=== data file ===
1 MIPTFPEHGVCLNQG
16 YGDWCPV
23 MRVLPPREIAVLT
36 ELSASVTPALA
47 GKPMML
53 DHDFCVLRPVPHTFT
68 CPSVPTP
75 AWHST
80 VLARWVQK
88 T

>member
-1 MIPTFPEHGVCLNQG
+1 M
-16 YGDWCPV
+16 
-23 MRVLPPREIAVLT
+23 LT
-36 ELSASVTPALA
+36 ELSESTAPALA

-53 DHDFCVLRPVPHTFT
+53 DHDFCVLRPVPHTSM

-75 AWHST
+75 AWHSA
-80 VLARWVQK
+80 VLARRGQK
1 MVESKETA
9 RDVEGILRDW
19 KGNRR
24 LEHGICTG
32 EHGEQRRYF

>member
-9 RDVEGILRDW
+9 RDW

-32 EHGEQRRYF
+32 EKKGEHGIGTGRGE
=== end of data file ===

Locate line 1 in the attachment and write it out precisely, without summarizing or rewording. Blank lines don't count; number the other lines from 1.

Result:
1 MIPTFPEHGVCLNQG